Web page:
Invest Wollongong, a partnership between the NSW Government, Wollongong City Council and the University of Wollongong (UOW), has launched with a clear mission: to make Wollongong known nationally as a superior location for startups and scaleups.
Invest Wollongong is focused on implementing practical programs that tangibly support startups and scaleups considering the thriving region as a place to call home; where business innovation is a priority, the talent pool is plentiful, and a work-life balance is normal.
It’s a powerful offering that’s already created an energetic startup/scaleup business community where thriving commercially is the rule, not the exception.
Invest Wollongong’s latest figures suggest the outlook for the city is extremely positive. Wollongong’s CBD is currently home to over 26,000 jobs, with a 20 per cent jobs increase since 2011. It has seen $1.5 billion in infrastructure investment since 2012, and boasts over 40,000 square metres of new commercial space in progress.
What is the motivation behind Invest Wollongong?
Mark Grimson spokesperson for Invest Wollongong comments Wollongong offers startups and scaleups lower operating costs, a lower turnover of employees and the ability to recruit the high-quality staff needed to make their business a success.
“We’re proud to have access to a highly skilled workforce and a continual supply of graduates from UOW, amazing infrastructure and an impressively supportive business environment. We also have diverse co-working options available throughout in our city including iAccelerate, the UOW’s business incubator and accelerator, which provides programs for startups and scaleups.”
Location is critical for many startups and scaleups, and Wollongong’s location is no hindrance to doing business nationally, or internationally. The region is only one hour south of Australia’s biggest city, Sydney, and its international airport, and there are direct flights to Brisbane and Melbourne locally.
Wollongong-based scaleup Easy Agile provides agile software development services and is further proof the city is a smart choice to start and scale a business successfully. With 13 staff and a client base including Twitter and Dell, the business has doubled in size in 2019.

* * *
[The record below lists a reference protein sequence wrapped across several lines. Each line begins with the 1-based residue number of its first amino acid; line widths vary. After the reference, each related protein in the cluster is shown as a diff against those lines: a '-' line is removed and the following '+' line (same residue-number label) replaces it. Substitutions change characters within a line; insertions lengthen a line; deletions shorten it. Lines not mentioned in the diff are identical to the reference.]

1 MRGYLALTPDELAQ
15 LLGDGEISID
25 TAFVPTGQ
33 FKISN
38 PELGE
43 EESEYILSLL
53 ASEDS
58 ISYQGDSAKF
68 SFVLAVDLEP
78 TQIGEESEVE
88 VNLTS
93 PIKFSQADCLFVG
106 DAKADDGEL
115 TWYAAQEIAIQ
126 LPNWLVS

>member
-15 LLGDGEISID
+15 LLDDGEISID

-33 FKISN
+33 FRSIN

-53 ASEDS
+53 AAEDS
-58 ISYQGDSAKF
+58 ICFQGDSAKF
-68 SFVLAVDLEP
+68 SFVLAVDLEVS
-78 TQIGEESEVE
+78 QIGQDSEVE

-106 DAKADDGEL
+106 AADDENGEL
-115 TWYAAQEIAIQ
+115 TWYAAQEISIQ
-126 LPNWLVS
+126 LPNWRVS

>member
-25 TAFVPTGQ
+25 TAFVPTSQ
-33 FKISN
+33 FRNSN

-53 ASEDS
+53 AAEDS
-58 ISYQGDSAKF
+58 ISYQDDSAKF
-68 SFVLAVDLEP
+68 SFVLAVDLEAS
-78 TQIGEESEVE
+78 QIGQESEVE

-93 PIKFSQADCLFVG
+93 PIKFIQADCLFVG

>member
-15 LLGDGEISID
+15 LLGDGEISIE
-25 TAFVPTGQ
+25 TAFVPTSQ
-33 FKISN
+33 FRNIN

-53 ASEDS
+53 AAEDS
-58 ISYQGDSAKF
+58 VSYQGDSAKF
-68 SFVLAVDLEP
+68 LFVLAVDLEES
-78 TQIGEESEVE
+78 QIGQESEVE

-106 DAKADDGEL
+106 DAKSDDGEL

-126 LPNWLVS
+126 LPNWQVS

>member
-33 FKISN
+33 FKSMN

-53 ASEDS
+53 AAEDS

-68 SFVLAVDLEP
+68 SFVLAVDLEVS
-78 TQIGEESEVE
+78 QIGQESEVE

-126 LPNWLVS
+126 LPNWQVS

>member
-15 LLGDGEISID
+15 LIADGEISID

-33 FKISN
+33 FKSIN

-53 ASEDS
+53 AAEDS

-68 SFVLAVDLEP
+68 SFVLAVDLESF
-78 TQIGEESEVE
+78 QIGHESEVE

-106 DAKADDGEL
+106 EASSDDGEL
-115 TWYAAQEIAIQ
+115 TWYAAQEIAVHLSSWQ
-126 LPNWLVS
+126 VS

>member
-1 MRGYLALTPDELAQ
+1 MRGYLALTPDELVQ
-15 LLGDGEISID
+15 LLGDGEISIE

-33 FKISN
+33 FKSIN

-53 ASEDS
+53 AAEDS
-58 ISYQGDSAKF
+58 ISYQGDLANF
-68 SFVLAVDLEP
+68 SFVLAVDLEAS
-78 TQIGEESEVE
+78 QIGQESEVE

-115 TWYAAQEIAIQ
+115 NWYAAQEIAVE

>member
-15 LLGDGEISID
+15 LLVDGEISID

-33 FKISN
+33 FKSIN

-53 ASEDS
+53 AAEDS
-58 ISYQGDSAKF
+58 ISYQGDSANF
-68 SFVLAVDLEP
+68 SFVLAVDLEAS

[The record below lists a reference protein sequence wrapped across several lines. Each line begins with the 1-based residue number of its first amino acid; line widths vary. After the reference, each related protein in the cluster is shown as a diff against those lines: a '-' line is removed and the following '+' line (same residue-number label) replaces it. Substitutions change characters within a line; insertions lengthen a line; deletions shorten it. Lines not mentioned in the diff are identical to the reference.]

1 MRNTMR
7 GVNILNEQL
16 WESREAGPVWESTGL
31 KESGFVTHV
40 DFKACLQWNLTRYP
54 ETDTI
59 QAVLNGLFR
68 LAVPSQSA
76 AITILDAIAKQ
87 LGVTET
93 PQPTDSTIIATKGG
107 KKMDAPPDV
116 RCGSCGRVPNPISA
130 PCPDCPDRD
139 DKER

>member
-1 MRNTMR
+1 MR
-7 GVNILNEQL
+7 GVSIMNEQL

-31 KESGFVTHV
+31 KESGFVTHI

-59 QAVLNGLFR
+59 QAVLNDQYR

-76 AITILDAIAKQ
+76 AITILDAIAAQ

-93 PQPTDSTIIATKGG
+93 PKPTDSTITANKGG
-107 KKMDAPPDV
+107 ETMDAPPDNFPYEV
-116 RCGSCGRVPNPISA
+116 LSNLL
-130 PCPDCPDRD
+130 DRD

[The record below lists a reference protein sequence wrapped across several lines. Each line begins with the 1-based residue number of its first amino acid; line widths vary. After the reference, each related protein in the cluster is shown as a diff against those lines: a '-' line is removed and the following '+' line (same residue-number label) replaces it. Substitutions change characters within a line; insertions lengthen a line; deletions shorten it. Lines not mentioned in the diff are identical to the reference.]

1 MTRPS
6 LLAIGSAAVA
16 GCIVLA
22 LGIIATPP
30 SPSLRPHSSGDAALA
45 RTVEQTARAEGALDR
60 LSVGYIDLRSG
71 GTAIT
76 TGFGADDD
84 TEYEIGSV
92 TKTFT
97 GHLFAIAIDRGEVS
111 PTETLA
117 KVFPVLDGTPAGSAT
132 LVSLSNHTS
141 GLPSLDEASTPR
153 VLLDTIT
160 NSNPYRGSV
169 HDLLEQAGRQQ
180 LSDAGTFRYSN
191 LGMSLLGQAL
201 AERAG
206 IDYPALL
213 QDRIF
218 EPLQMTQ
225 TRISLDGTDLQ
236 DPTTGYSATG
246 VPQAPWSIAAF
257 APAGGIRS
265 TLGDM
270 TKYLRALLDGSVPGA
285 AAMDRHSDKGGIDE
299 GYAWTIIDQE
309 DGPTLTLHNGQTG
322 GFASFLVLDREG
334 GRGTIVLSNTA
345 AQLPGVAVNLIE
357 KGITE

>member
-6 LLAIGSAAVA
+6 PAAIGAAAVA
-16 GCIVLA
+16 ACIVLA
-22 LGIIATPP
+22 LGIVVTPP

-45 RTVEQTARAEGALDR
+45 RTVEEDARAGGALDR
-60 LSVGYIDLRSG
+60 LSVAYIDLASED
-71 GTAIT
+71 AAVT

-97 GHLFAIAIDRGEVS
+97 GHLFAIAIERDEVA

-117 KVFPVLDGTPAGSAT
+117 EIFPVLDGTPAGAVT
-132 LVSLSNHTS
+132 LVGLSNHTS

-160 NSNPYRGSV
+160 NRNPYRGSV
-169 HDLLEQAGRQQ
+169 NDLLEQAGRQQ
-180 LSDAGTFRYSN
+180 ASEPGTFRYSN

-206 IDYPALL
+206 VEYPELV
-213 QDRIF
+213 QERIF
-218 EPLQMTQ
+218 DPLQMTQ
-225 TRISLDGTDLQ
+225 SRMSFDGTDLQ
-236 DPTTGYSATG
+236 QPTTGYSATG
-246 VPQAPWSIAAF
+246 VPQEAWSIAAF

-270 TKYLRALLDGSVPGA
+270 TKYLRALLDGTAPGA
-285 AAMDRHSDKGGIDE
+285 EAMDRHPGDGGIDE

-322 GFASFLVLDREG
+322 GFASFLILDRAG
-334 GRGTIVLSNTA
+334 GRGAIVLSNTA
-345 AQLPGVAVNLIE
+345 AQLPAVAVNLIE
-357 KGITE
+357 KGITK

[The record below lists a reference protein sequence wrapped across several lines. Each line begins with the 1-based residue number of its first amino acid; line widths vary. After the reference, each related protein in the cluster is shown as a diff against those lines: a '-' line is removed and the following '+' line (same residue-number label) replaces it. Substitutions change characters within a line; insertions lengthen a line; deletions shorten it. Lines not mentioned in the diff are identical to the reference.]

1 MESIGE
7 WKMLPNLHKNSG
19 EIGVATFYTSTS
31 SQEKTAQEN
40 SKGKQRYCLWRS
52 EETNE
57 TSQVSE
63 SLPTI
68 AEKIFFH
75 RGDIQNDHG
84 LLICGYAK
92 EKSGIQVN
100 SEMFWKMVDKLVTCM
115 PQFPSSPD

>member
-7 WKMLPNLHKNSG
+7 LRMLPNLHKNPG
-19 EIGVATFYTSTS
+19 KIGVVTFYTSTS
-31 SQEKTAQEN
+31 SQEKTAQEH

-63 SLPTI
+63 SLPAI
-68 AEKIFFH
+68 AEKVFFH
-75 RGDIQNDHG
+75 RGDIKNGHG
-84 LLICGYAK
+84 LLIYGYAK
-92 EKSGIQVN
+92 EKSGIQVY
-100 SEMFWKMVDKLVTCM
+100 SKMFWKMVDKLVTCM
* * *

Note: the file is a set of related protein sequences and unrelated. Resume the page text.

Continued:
Co-founders Nick Muldoon and Dave Elkan were both keen to raise their families in Australia after building impressive careers in Silicon Valley, so they moved back from San Francisco to Wollongong where they saw potential in starting a tech company from scratch.
Nick Muldoon, Co-founder of Easy Agile comments: “Wollongong is a great place to live, which makes it a great place to start a company. When we returned from San Francisco, we wanted to base ourselves somewhere similar, in a place that has a progressive, communal and aspirational feel and provides a work-life balance. We’re now an international company thriving in a regional area.
Mr Muldoon continues: “The majority of our team have a 15 minute or less commute, meaning they have more time with their families. This results in superior service to our customers as the team is well rested and ready to throw all their energy into the day, not to mention the quality of talent we attract who are aligned with our values of leading a high-quality life. I strongly encourage other startups to come and try it out.”
Ken Kencevski, Founder of Devika, is another Wollongong-based Australian tech startup kicking goals from a regional base. Devika now has 14 full-time employees and announced this month it is an official partner and approved software vendor (ISV) for Virtual Reality content creator, HP Australia.
Mr Kencevski comments: “Starting a business in Wollongong has huge operational advantages. Operational costs for one are much lower than major cities. Not having as many local sales opportunities on our doorstep means we’re forced to think global. We’re a prime example to demonstrate it’s entirely possible to build a successful company outside of capital cities, and to love where we live at the same time.”
Another critical factor for startups and scaleups is gaining access to and attracting quality talent – a common misconception about launching a startup or scaleup in a regional area. Wollongong-based engineering startup, Me3D attributes its national success and reason for staying in Wollongong to the local labour force.
Leanne Connelly is Co-founder of Wollongong-based Me3D, Australia’s premier provider of 3D printing for education. Currently employing 6 people locally, Ms Connelly says the access to talent out of UOW and the broader Wollongong labour force is what has kept her business here:
“Being in Wollongong has truly enabled our business to grow and succeed. UOW is a world-class university, so we’ve been able to attract highly-skilled graduates that appreciate the lower cost of living and coastal lifestyle, so we don’t lose them to Sydney. Organisations like Invest Wollongong help to draw interest and connectedness to our region and our ecosystem.”